10. The photogravure process depends on the principle that bichromated gelatin hardens in proportion to its exposure to light. A tissue coated on one side with gelatin sensitised with potassium bichromate was exposed to light under a transparent positive that had been contact printed from the negative of the image to be reproduced.   Photographers: Frederick Evans, Thomas Annan, Alvin Langdon Coburn
  11. **Photopolymer printing  is printing on a plate made from light-sensitive material using a photographic image, this is then printed with an Etching Press. The process is ideal for those who look for an impression of their images rather than a highly detailed representation.


Project title: 12 Men?, 12 being symbolic of the perfect number, of completeness of the nation of Israel as a whole eg. Jacob (Israel) had twelve sons, each of which represented a tribe begun by a prince, for 12 princes total. Ishmael, who was born to Abraham through Hagar, also had twelve princes.

Test photo shoot 3 – Photo development

  • Contextualise the interior with subject? take the studio set up to their workplace? home?
  • hue- Look at Luther (TV Serise) beautifully shot by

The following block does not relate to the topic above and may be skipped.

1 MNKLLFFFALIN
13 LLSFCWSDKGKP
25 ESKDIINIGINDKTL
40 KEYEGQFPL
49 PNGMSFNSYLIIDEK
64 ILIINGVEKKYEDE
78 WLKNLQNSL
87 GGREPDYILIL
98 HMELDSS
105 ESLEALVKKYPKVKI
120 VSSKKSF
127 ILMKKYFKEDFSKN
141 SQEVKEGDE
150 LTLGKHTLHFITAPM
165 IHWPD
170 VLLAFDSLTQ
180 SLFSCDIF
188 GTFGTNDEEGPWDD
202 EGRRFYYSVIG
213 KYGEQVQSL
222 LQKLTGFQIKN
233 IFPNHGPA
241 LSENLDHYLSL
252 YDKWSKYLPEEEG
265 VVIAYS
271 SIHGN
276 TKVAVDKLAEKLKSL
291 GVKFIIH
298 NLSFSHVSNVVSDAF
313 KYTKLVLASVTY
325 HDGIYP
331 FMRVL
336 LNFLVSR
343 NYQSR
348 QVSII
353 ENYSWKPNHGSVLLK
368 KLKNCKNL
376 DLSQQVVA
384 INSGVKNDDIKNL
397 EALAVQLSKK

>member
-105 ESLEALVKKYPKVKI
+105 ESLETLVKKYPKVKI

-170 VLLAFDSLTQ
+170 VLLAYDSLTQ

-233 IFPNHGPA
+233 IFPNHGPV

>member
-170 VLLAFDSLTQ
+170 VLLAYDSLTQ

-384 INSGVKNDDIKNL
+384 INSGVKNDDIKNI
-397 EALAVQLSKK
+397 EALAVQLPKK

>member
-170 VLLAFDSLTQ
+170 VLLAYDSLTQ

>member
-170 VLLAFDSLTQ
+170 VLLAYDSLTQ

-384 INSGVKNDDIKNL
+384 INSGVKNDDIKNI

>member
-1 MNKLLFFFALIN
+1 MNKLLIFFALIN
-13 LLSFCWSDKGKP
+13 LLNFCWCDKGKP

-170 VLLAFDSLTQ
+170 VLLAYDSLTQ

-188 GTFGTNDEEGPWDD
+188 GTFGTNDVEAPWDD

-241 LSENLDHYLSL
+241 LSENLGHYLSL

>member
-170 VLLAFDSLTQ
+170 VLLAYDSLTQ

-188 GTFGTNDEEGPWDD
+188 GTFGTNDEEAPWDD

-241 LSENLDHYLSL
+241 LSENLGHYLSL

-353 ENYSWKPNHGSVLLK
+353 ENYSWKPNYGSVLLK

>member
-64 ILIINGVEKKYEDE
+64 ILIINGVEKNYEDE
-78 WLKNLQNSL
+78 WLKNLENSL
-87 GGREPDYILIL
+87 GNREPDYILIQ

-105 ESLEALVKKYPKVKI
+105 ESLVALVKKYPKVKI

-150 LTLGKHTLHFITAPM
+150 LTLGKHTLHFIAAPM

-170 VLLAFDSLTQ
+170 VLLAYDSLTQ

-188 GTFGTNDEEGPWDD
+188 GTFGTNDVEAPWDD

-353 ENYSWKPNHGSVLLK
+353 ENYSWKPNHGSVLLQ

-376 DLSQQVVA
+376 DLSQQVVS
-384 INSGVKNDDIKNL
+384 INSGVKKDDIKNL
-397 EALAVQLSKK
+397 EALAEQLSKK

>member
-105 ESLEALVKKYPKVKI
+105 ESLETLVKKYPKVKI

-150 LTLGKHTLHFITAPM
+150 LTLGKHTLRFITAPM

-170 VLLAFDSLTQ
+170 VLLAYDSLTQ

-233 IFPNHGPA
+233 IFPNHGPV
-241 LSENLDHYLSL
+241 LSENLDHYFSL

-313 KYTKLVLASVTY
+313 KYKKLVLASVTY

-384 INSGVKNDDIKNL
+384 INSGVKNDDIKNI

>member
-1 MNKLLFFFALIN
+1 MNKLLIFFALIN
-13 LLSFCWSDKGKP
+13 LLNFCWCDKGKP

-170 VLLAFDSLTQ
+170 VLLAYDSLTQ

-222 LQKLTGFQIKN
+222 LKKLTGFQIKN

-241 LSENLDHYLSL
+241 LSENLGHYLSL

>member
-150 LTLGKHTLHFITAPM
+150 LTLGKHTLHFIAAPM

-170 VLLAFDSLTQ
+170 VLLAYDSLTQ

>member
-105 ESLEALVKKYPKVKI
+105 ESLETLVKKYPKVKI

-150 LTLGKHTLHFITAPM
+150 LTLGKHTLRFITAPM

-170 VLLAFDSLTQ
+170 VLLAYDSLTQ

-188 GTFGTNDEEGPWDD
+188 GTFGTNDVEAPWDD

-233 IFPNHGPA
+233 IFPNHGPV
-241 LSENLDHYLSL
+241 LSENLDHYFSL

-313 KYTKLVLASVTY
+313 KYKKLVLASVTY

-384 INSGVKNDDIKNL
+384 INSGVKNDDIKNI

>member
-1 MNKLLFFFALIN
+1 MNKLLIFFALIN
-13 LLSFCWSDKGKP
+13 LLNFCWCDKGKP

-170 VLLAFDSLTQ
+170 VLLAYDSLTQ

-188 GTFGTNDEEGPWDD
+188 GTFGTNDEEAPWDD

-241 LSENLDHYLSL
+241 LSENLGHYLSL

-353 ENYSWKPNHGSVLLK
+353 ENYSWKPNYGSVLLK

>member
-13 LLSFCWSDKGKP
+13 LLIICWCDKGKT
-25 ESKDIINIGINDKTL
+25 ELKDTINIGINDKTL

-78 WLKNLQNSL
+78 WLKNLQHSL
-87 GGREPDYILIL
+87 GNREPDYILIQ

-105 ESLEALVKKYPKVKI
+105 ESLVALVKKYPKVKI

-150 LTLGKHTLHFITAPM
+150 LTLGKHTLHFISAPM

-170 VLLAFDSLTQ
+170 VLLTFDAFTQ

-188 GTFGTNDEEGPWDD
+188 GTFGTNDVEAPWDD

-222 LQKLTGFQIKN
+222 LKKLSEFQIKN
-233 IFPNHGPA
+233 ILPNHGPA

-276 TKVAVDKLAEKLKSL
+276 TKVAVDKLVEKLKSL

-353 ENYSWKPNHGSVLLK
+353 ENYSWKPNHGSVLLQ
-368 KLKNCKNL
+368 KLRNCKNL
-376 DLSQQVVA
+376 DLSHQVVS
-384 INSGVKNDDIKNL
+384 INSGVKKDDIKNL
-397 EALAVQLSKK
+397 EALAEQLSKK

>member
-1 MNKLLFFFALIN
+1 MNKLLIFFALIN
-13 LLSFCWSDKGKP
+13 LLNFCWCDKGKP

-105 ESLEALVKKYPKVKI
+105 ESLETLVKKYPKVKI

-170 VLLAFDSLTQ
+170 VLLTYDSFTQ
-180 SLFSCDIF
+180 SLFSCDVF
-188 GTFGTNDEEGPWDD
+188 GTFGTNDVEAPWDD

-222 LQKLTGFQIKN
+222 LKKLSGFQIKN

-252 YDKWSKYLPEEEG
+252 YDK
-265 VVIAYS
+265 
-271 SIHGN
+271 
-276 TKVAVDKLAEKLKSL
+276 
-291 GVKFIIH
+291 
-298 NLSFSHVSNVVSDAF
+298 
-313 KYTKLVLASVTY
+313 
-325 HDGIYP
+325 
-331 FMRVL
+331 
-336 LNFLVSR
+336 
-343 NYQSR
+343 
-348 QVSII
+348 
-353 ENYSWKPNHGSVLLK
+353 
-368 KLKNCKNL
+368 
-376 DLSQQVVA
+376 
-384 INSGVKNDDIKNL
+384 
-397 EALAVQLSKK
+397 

Test photo shoot 2 – Photo templates

Further adjustments for shoot 3: hue

Luther, John (Idris Elba) 2010_directors Brian Kirk, Sam Miller and Stefan Schwartz_scene E3 S1 Luther, John (Idris Elba) 2010_directors Brian Kirk, Sam Miller and Stefan Schwartz_scene E2 S1----

  • Lighting levels adjusted in camera
  • correct at the slightly red hue in the background – Discuss with Andrew Wing again.
  • Less black in the image, use a complimentary colour for the skin, not white? (check first)
  • Construct a large soft box with frosted paper

C – Taken without a the softbox, hard direct lighting to the left of the head at head height, Like the sharp shadow in this image, looks like someone is behind the subject, the shadow seems to be looking in the other direction. like the slightly in-profile pose. Better proportions to the frame.

B = Taken with a small softbox, soft direct lighting to the left of the head over head height: minimal shadow,  the open posture filling the frame works


A = Taken with a small softbox, soft direct lighting to the left of the head over head height, closer to the wall, the closed posture isn’t a successful one, halo-like shadow does not work

  • Background: white
  • Table: higher under the elbow
  • A& B= small softboxes pointing
  • C= hard direct light

Screenshot (289)

This set-up used a tethered live screen set-up to help to manage the composition in real-time.

Exhibited, Autograph-ABP 2014, The African Choir. London Stereoscopic Company. Courtesy of © Hulton Archive/Getty Images

Eleanor Xiniwe, The African Choir, 1891-93. London Stereoscopic Company. Courtesy of © Hulton Archive/Getty Images

Exhibited, Autograph-ABP 2014, The African Choir. London Stereoscopic Company. Courtesy of © Hulton Archive/Getty Images